Fitchburg Mayor Jason Gonzalez was twice disciplined — once for sexual harassment — while working as a firefighter and emergency medical technician in Oregon in 2007, according to records obtained by the Cap Times.

The disciplinary actions are not the only workplace problems for Gonzalez, who is running for reelection this spring against District 3 Ald. Aaron Richardson. In 2018, he was publicly reprimanded by the Wisconsin Supreme Court for his work as a lawyer.

In a written statement to the Cap Times on Friday, Gonzalez admitted his wrongdoing and said he owned his mistakes, pointing out they happened over 10 years ago.

“At the time of those mistakes, as a 23-year old, I took responsibility for my actions, did what I could right away to rectify them with the people most affected, and fully complied with the department’s disciplinary decisions,” Gonzalez wrote.

“I was a volunteer paid-on-call firefighter/EMT for more than 14 years and was honored to take part in the meaningful work we did as first responders to save lives and keep the community safe. I regret the mistakes I made and offer no excuses.”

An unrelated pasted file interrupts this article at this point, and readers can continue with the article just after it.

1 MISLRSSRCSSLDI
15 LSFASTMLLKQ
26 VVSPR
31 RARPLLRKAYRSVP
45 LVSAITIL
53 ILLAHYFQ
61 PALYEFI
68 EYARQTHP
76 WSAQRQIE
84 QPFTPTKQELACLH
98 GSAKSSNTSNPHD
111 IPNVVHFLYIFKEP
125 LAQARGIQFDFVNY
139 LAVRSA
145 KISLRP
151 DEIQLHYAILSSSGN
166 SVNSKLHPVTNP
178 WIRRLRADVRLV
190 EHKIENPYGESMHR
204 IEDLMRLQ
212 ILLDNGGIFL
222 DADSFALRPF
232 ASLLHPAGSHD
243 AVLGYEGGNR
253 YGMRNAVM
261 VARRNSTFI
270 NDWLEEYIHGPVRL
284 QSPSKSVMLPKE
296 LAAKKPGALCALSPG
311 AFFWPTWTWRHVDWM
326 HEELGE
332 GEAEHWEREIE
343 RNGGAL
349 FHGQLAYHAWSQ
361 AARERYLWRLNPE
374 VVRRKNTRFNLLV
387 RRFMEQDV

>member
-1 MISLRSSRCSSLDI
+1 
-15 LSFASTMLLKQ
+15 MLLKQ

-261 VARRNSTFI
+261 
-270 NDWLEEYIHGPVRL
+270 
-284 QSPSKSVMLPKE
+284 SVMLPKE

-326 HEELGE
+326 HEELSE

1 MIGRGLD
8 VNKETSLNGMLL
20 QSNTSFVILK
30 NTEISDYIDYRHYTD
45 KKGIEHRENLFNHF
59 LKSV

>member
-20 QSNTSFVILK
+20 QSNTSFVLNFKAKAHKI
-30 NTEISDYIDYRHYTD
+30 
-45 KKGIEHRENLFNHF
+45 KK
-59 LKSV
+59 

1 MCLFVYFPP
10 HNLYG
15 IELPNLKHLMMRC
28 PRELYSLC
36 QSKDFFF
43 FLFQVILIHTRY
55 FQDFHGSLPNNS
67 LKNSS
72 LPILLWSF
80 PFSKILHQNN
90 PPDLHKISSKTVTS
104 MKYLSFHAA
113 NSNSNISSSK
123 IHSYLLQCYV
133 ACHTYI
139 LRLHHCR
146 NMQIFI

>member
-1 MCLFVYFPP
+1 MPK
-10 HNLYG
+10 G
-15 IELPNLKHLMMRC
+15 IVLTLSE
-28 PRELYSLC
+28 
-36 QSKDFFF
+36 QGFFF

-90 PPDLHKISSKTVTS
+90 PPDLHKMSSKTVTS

Records from Gonzalez’s time as a firefighter/EMT for the Oregon Area Fire and EMS District include two disciplinary actions in 2007, one for sexual harassment and one for repeatedly missing assigned shifts.

Gonzalez worked for the district from May 30, 2005, until Dec. 10, 2007.

The first notice of discipline, dated July 31, 2007, and signed by then-Chief David Bloom, said Gonzalez and two other male employees made “unwelcome” phone calls late at night to a female employee and asked sexually explicit questions. Gonzalez received a 30-day suspension and was required to write a letter of apology.

The Cap Times sought disciplinary notices of the two other employees involved in the incident. Oregon Area Fire/EMS could not find records for one employee and the other employee received a lesser punishment of 15 days suspension and a requirement to write an apology letter.

In his apology letter, Gonzalez said that he “was not aware” that the woman had been called, and said his comment was actually directed at one of the other two employees in the room.

“Though I did not intend for you to hear my comment, the comment itself was inappropriate and there was no place for it at the workplace,” he wrote.